Matt "Guitar" Murphy, Blues Brothers Guitarist, Dies at 88

Jeremy Fletcher/Getty Images
Matt "Guitar" Murphy

Murphy was best known as Aretha Franklin's soul food chef husband and band guitarist in 1980's 'The Blues Brothers.'

Matt "Guitar" Murphy, best known as the guitarist for The Blues Brothers, has died. He was 88.

Murphy's passing Friday was confirmed by his nephew Floyd Murphy Jr., who performed alongside his uncle. "He was a strong man that lived a long long fruitful life that poured his heart out in every guitar solo he took," Floyd Jr. wrote on Facebook.

Murphy's cause of death had not been revealed at press time. In 2002, he suffered from a stroke that pushed him into semi-retirement, Rolling Stone reports.

Murphy was a veteran of the Chicago blues scene in the 1940s and '50s, and worked with a wide variety of artists, including Ike Turner, Etta James, James Cotton, Willie Dixon and Sonny Boy Williamson. But he was best known as Aretha Franklin's soul food chef husband and band guitarist in the 1980 classic comedy The Blues Brothers.  

Following his death, Murphy was remembered by This Is Spinal Tap actor Michael McKean. "RIP Matt "Guitar" Murphy, one of those play-all-night guys that rock 'n' roll is made of," McKean tweeted.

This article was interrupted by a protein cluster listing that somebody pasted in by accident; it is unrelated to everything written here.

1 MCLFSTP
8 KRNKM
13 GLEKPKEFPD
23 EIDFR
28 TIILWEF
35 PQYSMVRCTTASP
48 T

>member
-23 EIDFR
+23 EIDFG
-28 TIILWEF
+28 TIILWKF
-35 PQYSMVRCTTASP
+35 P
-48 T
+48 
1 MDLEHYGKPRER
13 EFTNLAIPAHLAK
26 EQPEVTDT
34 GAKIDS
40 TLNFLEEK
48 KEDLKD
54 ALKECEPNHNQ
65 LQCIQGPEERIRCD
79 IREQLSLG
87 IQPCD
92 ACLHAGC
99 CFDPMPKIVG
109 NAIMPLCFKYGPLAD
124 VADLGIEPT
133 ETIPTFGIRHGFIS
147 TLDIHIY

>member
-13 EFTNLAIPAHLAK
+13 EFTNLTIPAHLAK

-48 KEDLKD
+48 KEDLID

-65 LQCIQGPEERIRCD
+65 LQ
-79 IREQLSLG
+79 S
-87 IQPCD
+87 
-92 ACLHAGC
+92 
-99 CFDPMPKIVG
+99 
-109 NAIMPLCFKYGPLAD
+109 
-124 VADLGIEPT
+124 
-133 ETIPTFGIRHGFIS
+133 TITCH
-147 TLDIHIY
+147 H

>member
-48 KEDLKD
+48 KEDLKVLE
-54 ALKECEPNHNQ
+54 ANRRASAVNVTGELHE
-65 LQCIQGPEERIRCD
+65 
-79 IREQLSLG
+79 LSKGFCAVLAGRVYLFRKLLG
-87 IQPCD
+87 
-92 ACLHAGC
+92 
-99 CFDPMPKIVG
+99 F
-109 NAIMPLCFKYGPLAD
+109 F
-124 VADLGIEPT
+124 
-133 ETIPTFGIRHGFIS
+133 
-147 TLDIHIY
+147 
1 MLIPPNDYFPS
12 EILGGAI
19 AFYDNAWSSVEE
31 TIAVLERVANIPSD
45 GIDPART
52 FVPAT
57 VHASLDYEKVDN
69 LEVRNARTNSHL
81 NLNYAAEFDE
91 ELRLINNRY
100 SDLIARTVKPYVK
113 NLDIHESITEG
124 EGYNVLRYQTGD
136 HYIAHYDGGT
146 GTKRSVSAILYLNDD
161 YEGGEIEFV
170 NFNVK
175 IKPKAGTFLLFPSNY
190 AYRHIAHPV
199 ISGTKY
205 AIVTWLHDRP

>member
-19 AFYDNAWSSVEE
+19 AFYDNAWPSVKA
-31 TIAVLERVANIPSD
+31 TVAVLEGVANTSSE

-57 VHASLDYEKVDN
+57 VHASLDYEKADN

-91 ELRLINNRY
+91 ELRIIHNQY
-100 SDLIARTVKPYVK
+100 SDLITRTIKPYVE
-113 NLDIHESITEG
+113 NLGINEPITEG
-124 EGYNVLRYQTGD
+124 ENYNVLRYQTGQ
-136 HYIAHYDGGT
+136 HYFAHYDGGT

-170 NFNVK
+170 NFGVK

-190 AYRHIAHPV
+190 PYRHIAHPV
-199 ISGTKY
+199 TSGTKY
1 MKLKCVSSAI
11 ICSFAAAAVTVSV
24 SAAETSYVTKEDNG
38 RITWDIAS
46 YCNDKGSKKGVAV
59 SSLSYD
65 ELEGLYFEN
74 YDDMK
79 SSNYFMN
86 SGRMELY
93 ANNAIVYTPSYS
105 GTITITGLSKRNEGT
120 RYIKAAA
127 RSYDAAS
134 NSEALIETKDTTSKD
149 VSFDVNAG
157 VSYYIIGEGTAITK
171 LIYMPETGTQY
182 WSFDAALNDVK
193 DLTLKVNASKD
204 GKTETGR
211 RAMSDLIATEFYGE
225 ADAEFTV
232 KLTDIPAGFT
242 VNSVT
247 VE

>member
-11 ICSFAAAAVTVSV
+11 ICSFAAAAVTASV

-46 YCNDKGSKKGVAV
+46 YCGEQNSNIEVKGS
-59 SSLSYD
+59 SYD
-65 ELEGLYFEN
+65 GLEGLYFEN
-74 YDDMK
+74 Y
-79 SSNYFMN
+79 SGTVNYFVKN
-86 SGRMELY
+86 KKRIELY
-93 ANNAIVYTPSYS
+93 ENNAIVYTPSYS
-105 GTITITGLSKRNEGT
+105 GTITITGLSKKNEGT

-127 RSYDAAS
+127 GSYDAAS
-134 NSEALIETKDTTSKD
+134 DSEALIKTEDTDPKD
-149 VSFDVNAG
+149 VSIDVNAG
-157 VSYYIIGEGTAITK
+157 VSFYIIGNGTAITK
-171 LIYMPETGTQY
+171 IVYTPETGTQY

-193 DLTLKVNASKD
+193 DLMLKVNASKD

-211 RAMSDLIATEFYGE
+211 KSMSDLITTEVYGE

Murphy was discovered by Dan Aykroyd and John Belushi at a New York club in 1978, according to Rolling Stone. That year, he was recruited for The Blues Brothers' album Briefcase Full of Blues, and the soundtrack for The Blues Brothers two years later. The guitarist reprised his role in 1998's Blues Brothers 2000 and also appeared on that film's soundtrack.

In addition to his work with The Blues Brothers, Murphy released two solo albums: Way Down South in 1990 and Lucky Charm in 2000.

Murphy was born in 1929 in Sunflower, Mississippi, and moved to Memphis as a child with his family. Murphy and his brother, Floyd, became well known on the Memphis blues scene during their teenage years. Murphy later became a sideman for such legendary blues artists as Howlin’ Wolf, Memphis Slim and Muddy Waters.

This story originally appeared on Billboard.